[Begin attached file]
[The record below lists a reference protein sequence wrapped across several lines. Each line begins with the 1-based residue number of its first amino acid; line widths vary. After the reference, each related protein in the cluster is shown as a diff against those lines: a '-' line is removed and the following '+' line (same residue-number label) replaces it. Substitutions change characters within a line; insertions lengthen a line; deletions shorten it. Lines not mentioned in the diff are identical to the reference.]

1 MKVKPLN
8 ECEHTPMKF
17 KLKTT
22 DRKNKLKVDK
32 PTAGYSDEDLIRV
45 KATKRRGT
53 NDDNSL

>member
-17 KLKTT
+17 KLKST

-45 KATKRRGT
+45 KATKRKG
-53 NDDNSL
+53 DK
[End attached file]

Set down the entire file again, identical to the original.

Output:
[The record below lists a reference protein sequence wrapped across several lines. Each line begins with the 1-based residue number of its first amino acid; line widths vary. After the reference, each related protein in the cluster is shown as a diff against those lines: a '-' line is removed and the following '+' line (same residue-number label) replaces it. Substitutions change characters within a line; insertions lengthen a line; deletions shorten it. Lines not mentioned in the diff are identical to the reference.]

1 MKVKPLN
8 ECEHTPMKF
17 KLKTT
22 DRKNKLKVDK
32 PTAGYSDEDLIRV
45 KATKRRGT
53 NDDNSL

>member
-17 KLKTT
+17 KLKST

-45 KATKRRGT
+45 KATKRKG
-53 NDDNSL
+53 DK